Let me begin by stating I am not currently interested in selling my shares in the company I co-founded 20 years ago. But, being an entrepreneur of a certain age, it certainly never hurts to plan ahead.
So I connected with two clients who are experts in doing just that: preparing small owners for a sale, IPO, transfer of ownership, or some other sort of liquidity event. Sylvie Gadant, partner and practice leader at Transaction Advisory Services at Citrin Cooperman, passed along three Dos:
1. Do surround yourself with a team of seasoned merger and acquisition advisers consisting of investment bankers, corporate attorneys, CPAs, and wealth managers. If this is your first time, the M&A advisers can educate you about the process. Simultaneously, small-business owners shouldn't take their eye off the ball during a transaction. Citrin has seen a number of deals fall through because a company's results deteriorated during the process.
2. Do plan properly to prevent poor performance. Start the process early. Citrin Cooperman recommends two to three years in advance of a planned liquidity event. And you should begin by asking yourself such questions as: Is the current cash structure conducive to a deal? Have you taken care of potential deal breakers (i.e., areas of your business that need shoring up)? Are your financial statements up-to-date and reviewed or audited by a nationally-recognized CPA firm?
3. Do be honest; it always pays dividends. Openness and transparency is essential whether you're looking to raise capital for growth or cash out completely. Being up front with a potential buyer is the smart thing to do, since they'll eventually find what you're trying to hide during due diligence.
Donald DiCarlo Jr., national director of business owner planning for Wilmington Trust Wealth Advisory Services, pinpointed three Don'ts, based on the three most common mistakes sellers make:
1. Don't forget to think ahead. This is the No. 1 mistake sellers make. An exit strategy shouldn't be viewed as an end, but rather, as a beginning. Your objective in selling shouldn't be simply to exit. It's to begin something new. So clarify your values, define what victory means to you, and make sure your business goals and objectives are in alignment with your personal ones.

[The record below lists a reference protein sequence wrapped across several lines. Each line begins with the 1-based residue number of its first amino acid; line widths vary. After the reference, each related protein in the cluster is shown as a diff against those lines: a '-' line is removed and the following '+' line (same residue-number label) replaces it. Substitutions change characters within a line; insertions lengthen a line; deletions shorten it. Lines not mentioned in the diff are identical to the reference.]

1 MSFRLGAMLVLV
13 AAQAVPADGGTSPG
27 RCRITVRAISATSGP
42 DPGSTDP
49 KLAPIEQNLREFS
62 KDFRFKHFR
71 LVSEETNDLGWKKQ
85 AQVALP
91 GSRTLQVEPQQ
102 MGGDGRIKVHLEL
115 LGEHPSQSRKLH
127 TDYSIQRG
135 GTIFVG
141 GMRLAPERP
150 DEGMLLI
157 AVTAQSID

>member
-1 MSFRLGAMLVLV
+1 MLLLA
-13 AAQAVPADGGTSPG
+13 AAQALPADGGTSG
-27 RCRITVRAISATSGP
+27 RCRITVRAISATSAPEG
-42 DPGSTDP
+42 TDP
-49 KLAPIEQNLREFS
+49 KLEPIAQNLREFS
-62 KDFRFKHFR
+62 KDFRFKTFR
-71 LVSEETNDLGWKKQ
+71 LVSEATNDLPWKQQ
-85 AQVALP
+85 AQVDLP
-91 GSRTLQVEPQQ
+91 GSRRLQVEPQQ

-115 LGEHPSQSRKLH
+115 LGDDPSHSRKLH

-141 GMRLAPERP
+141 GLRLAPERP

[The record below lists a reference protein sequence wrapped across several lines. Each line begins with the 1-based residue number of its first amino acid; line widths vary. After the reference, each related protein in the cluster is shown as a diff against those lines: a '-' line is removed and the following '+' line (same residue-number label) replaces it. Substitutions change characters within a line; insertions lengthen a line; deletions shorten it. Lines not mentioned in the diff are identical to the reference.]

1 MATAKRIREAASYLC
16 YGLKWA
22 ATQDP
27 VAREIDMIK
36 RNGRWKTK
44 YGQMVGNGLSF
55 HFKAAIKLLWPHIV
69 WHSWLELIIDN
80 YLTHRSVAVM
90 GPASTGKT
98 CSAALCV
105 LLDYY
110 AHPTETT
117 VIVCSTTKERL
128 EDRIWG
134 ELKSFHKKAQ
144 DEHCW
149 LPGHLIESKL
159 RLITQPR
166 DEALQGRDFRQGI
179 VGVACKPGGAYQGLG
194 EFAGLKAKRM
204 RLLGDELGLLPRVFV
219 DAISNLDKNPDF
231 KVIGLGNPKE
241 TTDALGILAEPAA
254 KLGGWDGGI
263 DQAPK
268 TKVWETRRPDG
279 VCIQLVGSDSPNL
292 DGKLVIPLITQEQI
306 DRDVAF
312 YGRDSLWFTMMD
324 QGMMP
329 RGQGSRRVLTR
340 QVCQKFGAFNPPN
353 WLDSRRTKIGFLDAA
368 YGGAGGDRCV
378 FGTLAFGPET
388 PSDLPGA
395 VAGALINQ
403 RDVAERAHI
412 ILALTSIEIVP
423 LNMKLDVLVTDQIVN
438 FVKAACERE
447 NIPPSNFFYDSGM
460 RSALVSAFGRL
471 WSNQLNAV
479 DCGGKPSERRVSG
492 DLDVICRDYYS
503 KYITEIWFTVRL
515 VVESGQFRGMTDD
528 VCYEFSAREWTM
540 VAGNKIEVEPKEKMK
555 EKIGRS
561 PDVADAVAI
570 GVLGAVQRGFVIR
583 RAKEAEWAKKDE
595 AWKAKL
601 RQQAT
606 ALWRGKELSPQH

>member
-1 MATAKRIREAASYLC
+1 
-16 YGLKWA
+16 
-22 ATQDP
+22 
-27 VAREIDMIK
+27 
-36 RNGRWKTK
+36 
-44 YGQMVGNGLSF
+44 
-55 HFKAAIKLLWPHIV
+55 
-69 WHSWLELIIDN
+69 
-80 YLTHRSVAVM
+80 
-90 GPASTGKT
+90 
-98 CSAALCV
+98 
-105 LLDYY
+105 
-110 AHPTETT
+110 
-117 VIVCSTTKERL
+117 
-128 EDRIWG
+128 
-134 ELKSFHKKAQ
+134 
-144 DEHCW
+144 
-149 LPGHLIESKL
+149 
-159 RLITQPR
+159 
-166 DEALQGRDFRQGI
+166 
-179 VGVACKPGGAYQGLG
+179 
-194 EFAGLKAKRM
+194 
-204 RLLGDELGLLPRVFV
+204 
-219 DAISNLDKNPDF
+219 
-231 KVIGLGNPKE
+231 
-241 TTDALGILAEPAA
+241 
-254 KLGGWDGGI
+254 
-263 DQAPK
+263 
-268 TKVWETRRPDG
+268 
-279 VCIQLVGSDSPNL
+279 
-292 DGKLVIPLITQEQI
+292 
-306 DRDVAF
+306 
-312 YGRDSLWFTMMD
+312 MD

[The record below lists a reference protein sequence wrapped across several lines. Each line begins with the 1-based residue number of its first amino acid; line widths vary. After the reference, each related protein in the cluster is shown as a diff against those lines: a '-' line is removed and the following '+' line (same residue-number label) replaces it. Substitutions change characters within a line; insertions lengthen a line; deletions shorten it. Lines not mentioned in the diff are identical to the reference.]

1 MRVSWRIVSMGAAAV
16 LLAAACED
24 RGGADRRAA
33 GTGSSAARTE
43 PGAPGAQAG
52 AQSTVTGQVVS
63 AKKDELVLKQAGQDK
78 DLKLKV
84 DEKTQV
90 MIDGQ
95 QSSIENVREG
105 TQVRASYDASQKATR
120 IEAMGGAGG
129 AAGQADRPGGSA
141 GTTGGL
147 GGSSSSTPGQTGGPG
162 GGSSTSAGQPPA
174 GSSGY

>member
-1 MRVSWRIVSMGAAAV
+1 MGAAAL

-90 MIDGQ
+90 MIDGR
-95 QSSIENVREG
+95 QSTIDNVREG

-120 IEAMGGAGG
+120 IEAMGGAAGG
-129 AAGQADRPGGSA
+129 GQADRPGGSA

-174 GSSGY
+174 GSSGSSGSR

2. Don't fool yourself. Be realistic about the valuation of your company. The valuation of your company is going to play a major role in the extent of planning for taxes on wealth transfer, federal gifts, estates, and generation-skipping transfer. You must have a realistic idea of where your particular business stands in the market, your geography, and what are sustainable and realistic multiples. Your business is really your annuity asset. Entrepreneurs should ask themselves, "If I sell my business and reinvest those proceeds, would I still have a level of income that I'm comfortable with and that will last years, if not decades?"
3. Don't confuse management succession with ownership succession. A business owner must distinguish between the ownership of the business in which they just retain financial custody and the management of the business in which they are still in charge of operations.
Think of a business owner as a pilot who owns and flies an airplane. When thinking about succession, they may feel that giving up ownership also requires them to give up the pilot's seat, but that doesn't have to be the case. Allowing family members or family trusts to own part of the plane means the owner also gets to fly it. Their key concern is a management or control succession, not an ownership succession. Therefore, a business owner must decide how he or she wants to exit a business and the type of buyer he or she wants--whether that may be themselves or someone they deem competent enough to be in the pilot seat.
Needless to say, I'm quite content to stay put in the pilot's seat for now. But, hey, I've learned to never say never. And now I know what to do and not do. What more could an entrepreneur ask?